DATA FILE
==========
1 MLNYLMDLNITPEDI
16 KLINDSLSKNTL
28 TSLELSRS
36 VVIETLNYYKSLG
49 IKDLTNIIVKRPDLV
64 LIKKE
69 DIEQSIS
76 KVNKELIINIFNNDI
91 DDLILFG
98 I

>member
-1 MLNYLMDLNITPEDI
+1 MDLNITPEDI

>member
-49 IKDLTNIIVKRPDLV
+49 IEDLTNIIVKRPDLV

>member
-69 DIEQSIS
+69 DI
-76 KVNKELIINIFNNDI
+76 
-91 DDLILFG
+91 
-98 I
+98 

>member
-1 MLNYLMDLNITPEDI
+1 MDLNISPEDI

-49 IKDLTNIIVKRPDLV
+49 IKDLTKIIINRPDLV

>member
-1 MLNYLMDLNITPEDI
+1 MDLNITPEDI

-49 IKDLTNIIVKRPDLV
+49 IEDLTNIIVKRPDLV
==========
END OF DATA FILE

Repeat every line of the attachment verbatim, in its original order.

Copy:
1 MLNYLMDLNITPEDI
16 KLINDSLSKNTL
28 TSLELSRS
36 VVIETLNYYKSLG
49 IKDLTNIIVKRPDLV
64 LIKKE
69 DIEQSIS
76 KVNKELIINIFNNDI
91 DDLILFG
98 I

>member
-1 MLNYLMDLNITPEDI
+1 MDLNITPEDI

>member
-49 IKDLTNIIVKRPDLV
+49 IEDLTNIIVKRPDLV

>member
-69 DIEQSIS
+69 DI
-76 KVNKELIINIFNNDI
+76 
-91 DDLILFG
+91 
-98 I
+98 

>member
-1 MLNYLMDLNITPEDI
+1 MDLNISPEDI

-49 IKDLTNIIVKRPDLV
+49 IKDLTKIIINRPDLV

>member
-1 MLNYLMDLNITPEDI
+1 MDLNITPEDI

-49 IKDLTNIIVKRPDLV
+49 IEDLTNIIVKRPDLV